The Mast-Head: Not Out to Lunch

The reluctance was not entirely about money

    As I have admitted before in these pages, I have found it difficult to open my wallet for weekday lunch ever since Bucket’s Deli closed and the Griffiths moved away.

    The reluctance was not entirely about money, but an awareness of the couple of dollars’ difference between what Bucket’s would have run me for a sandwich and a drink and what the rest of the options in the village ask. This came up Tuesday as I waited at the North Main Street I.G.A. deli counter for some cold cuts. Beverly Bond, one of our regular letters-to-the-editor writers, said hello, and we talked for a few minutes about the high cost of eating out here.

    As it turned out, I had had nearly the same conversation with Brian Halweil, who runs Edible East End, while we were in the Sag Harbor Police Department’s waiting room earlier in the day. Brian told me about a $16 bay scallop special he had heard about, the catch being that it was at a restaurant on the North Fork.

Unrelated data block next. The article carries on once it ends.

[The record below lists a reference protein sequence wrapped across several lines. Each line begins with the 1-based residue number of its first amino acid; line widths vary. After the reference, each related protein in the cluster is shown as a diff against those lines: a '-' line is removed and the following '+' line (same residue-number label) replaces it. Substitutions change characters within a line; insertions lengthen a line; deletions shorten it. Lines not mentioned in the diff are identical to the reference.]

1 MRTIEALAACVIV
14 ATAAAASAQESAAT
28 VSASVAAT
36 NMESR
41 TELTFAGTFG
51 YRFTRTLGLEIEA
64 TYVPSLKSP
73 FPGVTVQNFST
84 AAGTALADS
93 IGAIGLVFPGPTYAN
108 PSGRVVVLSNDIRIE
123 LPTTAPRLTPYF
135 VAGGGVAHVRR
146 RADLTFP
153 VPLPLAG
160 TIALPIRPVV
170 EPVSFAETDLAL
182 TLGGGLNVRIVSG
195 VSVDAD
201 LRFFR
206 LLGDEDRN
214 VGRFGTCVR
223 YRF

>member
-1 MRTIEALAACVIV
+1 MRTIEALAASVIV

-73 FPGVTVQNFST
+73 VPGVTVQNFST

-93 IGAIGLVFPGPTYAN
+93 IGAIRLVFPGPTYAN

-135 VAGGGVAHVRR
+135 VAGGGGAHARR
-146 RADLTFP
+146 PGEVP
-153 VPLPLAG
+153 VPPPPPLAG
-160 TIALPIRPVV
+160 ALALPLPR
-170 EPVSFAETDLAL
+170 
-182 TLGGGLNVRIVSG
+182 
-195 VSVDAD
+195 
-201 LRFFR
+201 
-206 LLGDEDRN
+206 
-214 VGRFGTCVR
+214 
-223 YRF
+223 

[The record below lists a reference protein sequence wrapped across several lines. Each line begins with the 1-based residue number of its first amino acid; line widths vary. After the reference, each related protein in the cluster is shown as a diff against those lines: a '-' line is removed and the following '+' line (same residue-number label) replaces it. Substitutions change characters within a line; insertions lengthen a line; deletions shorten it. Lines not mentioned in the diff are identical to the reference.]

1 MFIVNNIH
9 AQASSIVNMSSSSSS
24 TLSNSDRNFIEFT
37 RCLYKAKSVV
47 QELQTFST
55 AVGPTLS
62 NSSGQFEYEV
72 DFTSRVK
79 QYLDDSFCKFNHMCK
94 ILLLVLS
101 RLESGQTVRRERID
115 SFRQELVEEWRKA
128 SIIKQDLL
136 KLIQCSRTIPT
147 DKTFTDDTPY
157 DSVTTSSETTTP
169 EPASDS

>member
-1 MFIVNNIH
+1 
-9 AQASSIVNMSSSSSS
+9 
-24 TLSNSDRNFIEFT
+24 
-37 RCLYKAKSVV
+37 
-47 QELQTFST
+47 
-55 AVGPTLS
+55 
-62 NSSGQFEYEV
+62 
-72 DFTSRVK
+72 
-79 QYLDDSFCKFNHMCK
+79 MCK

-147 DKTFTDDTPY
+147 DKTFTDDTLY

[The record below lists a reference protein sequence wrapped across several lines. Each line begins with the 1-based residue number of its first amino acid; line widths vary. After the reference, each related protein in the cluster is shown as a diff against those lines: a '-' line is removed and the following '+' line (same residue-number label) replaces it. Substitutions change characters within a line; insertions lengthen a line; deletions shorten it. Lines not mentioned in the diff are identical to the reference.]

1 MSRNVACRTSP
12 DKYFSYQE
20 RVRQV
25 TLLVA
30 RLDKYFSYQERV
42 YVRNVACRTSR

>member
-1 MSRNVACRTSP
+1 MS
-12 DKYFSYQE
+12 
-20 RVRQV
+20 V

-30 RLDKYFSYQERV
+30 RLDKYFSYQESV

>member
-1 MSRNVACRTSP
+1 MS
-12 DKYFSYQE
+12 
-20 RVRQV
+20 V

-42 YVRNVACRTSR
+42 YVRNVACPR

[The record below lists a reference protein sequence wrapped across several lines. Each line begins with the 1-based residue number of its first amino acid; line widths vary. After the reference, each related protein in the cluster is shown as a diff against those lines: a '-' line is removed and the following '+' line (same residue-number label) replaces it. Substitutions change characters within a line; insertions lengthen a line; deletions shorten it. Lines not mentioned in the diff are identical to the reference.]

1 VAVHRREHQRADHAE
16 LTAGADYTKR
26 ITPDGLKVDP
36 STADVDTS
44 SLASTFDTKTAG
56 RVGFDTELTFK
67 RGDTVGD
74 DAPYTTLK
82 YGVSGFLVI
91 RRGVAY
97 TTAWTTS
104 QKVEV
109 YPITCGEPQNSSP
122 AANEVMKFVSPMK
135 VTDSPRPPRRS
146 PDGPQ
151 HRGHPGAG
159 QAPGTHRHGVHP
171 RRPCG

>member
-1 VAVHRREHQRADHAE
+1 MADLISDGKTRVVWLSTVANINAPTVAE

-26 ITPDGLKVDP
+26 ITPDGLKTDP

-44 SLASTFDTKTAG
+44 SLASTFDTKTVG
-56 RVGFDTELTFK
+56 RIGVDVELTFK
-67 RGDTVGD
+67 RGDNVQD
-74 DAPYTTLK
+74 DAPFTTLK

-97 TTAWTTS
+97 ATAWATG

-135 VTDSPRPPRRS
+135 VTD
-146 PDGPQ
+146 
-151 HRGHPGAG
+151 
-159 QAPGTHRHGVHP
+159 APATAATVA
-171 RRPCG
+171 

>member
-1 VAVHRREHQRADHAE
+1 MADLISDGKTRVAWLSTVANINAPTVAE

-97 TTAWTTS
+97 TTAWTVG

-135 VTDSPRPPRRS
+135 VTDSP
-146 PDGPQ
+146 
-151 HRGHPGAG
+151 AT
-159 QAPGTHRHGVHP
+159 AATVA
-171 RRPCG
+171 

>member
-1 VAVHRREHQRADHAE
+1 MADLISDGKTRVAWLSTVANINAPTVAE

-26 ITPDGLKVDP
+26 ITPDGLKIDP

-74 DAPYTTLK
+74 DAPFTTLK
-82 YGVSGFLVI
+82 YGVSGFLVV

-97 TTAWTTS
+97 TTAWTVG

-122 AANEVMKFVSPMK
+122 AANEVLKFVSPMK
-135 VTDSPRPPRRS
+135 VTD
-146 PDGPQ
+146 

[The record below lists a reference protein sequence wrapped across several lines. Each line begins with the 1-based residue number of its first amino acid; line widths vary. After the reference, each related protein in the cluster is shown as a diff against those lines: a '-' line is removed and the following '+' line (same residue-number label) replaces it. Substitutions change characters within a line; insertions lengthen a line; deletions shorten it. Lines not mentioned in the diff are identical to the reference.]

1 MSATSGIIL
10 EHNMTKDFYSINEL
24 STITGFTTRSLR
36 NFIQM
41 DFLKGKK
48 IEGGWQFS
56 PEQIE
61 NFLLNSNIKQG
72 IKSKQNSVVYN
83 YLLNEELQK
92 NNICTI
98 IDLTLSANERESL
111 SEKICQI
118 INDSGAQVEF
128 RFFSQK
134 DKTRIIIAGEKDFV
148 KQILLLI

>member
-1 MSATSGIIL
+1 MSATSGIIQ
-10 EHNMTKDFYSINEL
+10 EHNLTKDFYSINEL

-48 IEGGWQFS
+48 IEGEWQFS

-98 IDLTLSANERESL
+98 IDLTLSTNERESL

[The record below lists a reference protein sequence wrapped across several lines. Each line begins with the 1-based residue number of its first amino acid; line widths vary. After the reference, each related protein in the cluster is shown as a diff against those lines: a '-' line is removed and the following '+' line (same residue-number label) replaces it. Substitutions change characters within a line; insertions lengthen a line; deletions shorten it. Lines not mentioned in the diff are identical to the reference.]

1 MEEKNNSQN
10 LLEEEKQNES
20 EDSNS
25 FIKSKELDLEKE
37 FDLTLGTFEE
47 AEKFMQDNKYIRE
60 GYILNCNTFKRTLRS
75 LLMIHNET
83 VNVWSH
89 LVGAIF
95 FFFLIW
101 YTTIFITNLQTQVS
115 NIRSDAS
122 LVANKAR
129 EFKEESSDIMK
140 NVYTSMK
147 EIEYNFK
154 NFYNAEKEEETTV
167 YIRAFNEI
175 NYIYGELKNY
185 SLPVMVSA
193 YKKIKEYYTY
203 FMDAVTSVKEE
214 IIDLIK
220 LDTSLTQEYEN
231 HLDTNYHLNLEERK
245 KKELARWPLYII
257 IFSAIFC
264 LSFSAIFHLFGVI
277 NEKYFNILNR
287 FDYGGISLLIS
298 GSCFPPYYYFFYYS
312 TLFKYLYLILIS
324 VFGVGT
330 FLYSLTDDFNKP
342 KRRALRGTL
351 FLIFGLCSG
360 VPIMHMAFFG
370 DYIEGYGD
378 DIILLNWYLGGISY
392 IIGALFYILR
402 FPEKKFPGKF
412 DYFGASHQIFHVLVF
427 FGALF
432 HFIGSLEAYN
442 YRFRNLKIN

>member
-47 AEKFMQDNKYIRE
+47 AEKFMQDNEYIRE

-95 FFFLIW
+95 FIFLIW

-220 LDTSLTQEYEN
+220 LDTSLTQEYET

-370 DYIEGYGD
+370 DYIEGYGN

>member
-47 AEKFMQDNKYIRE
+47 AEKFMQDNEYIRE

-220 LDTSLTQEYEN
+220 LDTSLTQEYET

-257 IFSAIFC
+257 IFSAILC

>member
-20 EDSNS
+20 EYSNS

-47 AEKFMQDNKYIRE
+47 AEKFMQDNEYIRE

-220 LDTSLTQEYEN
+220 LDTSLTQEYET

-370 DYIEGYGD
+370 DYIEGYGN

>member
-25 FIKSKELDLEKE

I related this information to Beverly, who nodded knowingly, then told me about a $14.50 hamburger her husband had the other day during a basic lunch here in the village that ran them more than $40.

    Of course, by Hamptons measures, that hamburger was a relative bargain. The tavern burger at the 1770 house just a couple of doors down from the Star office is $22, for one. But then, we have nothing to complain about relative to a place like DB Bistro Moderne in New York City, for example, which serves up a seasonal truffled burger for $140.

    Still, the $10 or more most lunches cost around here has got me to making my own lunch in our office’s upstairs kitchen. One day, it might be tuna on rye, another day, some leftovers from the kids’ dinner.

    With the money I save, I told Beverly really only half in jest, I can justify going out every now and then with my wife for dinner — if we could only find a babysitter.